4.4 Comparison and discussion
Refining corpus data
According to Table 8, raw data contain many functions and meaningless tokens, such as the, of, and, to, in, and so forth. The traditional frequency‐based approach30 calculated all tokens’ frequency values, it was unable to identify which tokens contain more substantial meanings for humans. To enable the corpus‐based approaches to rank critical words with substantial meanings, the refined traditional frequency‐based approach46 and the proposed approach have eliminated function and meaningless words. Hence, based on Table 8, refined data show content words that have general or domain‐oriented purposes. It makes corpus analytical results more meaningful and enhances its efficiency in retrieving critical words.
Calculating frequency dispersion criteria
|Raw data||Refined data|
|The traditional frequency‐based approach30||The refined traditional frequency‐based approach44||The proposed approach|
The authors adopted the proposed approach to compute the top 420 tokens whose frequency values reached more than 100, respectively, from the wordlist of the refined data. According to Table 8, there were significant differences in token ranking between the traditional corpus‐based computing approaches30, 46 and the proposed approach. The traditional corpus‐based computing approaches30, 46 only calculated a token’s total frequency values to define its rank and importance; however, the frequency dispersion criteria were not taken into consideration; that is, a token with high frequency may not be widely adopted or used by the RA authors, or may be concentrated in very few RAs or even possibly occur in only one RA. Nevertheless, the proposed approach not only used H‐index to compute the dispersion and concentration criteria of frequency simultaneously, but also used frequency values to distinguish tokens that had the same H‐index values. Therefore, after taking all criteria into considerations, the proposed approach is more rigorous and accurate. Interestingly, tokens, such as COVID, health, study, pandemic, reported, infection, population, participants, and case, still remain in their original ranks when compared with the refined traditional frequency‐based approach and the proposed approach; that is, after being calculated using the two approaches, their frequency and H‐index values were both extremely high, hence those tokens’ importance was unquestionable.
The calculation results of the proposed approach redefine the importance of tokens (N = 420) that were compared with the traditional corpus‐based computing approaches.30, 46 In other words, the authors found only 11 tokens (2.6%) that remained at original ranks and only nine tokens (2.1%) among them in the top 50 wordlists (see Table 8), 15 tokens (3.5%) that moved forward more than 100 ranks, respectively, 196 tokens (46.6%) that moved forward from 1 to 99 ranks, respectively, 14 tokens (3.3%) that moved backward more than 100 ranks, respectively, and 184 tokens (43.8%) that moved backward from 1 to 99 ranks, respectively. In other words, the proposed approach successfully re‐evaluates the importance of tokens and makes more than 97% changes by adopting H‐index algorithm which simultaneously took the dispersion and concentration criteria of frequency into consideration (see Table 9).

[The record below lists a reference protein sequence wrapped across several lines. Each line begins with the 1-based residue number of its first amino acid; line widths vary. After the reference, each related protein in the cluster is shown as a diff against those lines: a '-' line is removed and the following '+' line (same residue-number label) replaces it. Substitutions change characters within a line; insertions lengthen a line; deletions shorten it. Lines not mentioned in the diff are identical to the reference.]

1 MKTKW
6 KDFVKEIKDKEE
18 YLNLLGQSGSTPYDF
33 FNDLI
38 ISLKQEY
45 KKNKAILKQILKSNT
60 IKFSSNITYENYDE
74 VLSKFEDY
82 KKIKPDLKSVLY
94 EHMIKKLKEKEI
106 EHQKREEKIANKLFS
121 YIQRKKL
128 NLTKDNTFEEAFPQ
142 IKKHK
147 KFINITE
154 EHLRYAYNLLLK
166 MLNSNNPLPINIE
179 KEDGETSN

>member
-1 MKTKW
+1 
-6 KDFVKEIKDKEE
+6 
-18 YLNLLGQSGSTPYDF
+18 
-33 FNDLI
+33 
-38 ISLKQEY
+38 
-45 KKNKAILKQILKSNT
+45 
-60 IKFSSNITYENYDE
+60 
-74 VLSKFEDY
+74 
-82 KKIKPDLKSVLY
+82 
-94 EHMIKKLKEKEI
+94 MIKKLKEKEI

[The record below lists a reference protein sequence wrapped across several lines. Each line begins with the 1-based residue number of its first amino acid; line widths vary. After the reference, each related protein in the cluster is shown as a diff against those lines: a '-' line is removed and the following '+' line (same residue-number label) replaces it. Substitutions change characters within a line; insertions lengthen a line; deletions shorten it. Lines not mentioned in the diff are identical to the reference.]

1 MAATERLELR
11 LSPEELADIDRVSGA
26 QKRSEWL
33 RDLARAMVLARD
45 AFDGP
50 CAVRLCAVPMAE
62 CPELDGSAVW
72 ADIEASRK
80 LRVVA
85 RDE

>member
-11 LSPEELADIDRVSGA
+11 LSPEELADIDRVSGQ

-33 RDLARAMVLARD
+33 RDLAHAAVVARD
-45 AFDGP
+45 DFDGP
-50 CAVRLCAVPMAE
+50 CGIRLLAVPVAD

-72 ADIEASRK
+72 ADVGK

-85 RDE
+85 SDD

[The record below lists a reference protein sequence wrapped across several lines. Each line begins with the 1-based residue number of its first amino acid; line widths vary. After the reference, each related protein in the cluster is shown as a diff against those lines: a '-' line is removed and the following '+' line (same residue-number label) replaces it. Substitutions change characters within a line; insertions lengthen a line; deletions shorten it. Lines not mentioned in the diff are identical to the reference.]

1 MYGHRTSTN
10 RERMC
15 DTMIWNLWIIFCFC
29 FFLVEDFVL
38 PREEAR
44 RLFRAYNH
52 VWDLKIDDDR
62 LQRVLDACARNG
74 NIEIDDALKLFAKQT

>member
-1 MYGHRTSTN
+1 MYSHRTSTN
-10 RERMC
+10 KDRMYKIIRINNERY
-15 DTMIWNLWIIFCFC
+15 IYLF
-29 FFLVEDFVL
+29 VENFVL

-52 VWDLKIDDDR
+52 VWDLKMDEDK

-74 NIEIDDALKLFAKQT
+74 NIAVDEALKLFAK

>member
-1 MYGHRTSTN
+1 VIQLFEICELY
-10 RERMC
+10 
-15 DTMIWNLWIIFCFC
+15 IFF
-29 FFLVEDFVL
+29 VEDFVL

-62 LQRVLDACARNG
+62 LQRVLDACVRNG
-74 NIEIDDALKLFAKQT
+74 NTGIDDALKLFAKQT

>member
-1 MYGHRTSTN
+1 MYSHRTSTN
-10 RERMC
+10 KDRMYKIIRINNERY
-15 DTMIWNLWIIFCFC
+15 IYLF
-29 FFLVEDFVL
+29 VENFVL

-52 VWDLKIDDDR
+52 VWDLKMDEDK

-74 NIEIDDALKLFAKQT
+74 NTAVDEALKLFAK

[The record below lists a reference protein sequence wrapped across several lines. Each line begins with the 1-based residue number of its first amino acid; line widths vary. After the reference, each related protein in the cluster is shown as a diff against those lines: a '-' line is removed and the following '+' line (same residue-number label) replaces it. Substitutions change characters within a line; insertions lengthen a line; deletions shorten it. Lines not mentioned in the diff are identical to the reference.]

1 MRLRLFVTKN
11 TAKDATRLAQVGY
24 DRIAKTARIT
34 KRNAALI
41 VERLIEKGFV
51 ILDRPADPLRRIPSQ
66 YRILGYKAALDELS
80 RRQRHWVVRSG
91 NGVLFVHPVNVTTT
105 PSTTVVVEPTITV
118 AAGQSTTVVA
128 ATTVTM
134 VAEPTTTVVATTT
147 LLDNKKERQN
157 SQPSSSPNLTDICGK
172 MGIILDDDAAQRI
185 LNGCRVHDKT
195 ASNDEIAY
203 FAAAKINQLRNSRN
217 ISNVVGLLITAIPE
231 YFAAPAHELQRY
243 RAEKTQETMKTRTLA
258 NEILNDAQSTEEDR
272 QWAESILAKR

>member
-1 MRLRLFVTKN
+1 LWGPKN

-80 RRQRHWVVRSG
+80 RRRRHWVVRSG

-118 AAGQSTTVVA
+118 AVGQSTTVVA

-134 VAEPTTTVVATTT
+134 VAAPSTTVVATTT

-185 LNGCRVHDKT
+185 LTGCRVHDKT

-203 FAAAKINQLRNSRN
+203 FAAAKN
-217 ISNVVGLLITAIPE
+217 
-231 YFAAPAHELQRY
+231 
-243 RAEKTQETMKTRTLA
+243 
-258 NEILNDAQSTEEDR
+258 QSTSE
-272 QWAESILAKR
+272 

|Data discrepancy||Token numbers||Proportion|
|Tokens stay at the original ranks||11||0.0262|
|Tokens move forward more than 100 ranks||15||0.0357|
|Tokens move forward from 1 to 99 ranks||196||0.4667|
|Tokens move backward more than 100 ranks||14||0.0333|
|Tokens move backward from 1 to 99 ranks||184||0.4381|
|Tokens’ H‐index value equal to 1||2||0.0048|
The proposed approach can also handle tokens’ frequency concentration criteria. For example, as discovered, hyponatremia was ranked at 231 based on its calculation results in the traditional corpus‐based computing approaches30, 46 (frequency = 153), and tobacco was ranked at 391 based on its calculation results in the traditional corpus‐based computing approaches30, 46 (frequency = 104). Nevertheless, after computing by the proposed approach, both words’ H‐index values were equal to 1 (see Table 9); hence, their post rank moved backward at 419 and 420, respectively (i.e., they became the last important two words among 420 tokens), they moved backward by 188 and 29 sequences, respectively. Even if hyponatremia and tobacco had more than 100 occurrence times in the compiled big textual data, they were adopted by only one RA each. In other words, their importance was almost negligible because there is extremely low probability that people will encounter those two words in future COVID‐19‐related RAs. Therefore, the traditional corpus‐based computing approaches30, 46 again overestimated the tokens’ importance level.